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Servant Leadership in a Healthy Biblical Community

9 years ago written by

llm_jan14_disc3In our article “Safe Behavior,” we laid a foundation of safe behavior so that every individual is treated with respect, dignity and worth as a person made in the image of God and loved by Him. In our article “Avoiding Tangled Webs in the Healthy Church Community,” we built on that foundation a structure of healthy communication so that we do not end up with tangled webs of division and competition but handle conflict in the way that Jesus taught us to in Matthew 18: Go directly to the one we have a problem with and resolve it peacefully. In this article, we focus on the importance of servant leadership in creating healthy biblical community.

When Jesus stated that the world sees leaders “lord it over” others, He emphatically stated that it was “not so with you” and explained that those who would be a leader are to be a servant to all (Mark 10:41–45). This is an inversion of the world’s hierarchical system, as biblical leadership follows the model that Jesus gave us in which the leader not only has followers but also carries them on his or her shoulders, which is not surprisingly shown to be the most effective model of leadership.

The healthiest congregations are not measured by their size or even by the number of “sinner’s prayers” that are said. Health is measured by the maturity of the disciples who are increasingly willing to lay down their lives for others, which reflects the character of Jesus Christ.

This servant-like humility is shown by the social sciences to be the most effective type of leadership as well. Jim Collins, in his book “Good to Great,” studied effective organizations and found that the most effective are led by what he describes as a “Level 5 leader.” This leader is one who is humble and serves his or her team by finding the right position for each team member so that everyone succeeds.

Similarly, in his teaching on “Tribal Leadership,” Dave Logan found that the most effective person in the creation of a movement is not the person who gathers everyone around himself or herself, but rather the one who is adept at connecting others for their and the organization’s mutual advancement — and then stepping out of the way.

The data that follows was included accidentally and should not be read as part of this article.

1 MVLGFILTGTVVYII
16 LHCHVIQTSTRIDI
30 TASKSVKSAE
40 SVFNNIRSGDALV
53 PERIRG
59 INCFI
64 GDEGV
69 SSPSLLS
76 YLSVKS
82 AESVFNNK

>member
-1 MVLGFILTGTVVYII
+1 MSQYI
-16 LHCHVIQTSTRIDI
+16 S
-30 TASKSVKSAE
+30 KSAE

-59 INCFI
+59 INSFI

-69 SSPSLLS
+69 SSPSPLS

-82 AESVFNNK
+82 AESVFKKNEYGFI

In both of these discoveries, the teachings of Jesus are reinforced. That Jesus’ teachings are true in business and social movements is not a surprise, but the many incidences in which the church often chooses to use a hierarchical structure instead should be considered to be not only a surprise but also a problem to be addressed and rectified. Consider how your congregation is organized. It is not obvious at first glance. The central question is this: Does the pastor see his or her primary responsibility as that of helping staff pastors and lay leaders find their place of influence and service, who then help the congregational members find their places of influence and service, all for the sake of serving Jesus, the larger community and the world, or does the organization seem to serve the advancement of the pastor’s position or place of influence? Do the staff and leadership serve the pastor and strive to please him or her, or do they lay down their lives in service to their congregation so that together all may answer God’s call for servanthood? If it is not clear in which direction the congregation is focused, in service to the pastor or in service to the community, then perhaps it would be helpful to have a discussion about this as a congregation.

Prayerfully seek God’s guidance in how to become a servant leader as Jesus modeled for us with His disciples.

Denny Wayman is the lead superintendent of the Free Methodist Church in Southern California and the senior pastor of the Free Methodist Church of Santa Barbara. Cheryl Wayman is a licensed therapist and the director of counseling ministries at the Free Methodist Church of Santa Barbara.


[1] Consider for yourself (or as a group) how you see yourself in the life of the church. Are you a servant leader, who uses your position and influence to help others find their place and voice in God’s kingdom?

[2] Have you found ways to lay down your life for those you serve?

[3] Do you expect others to serve you or fulfill your agenda?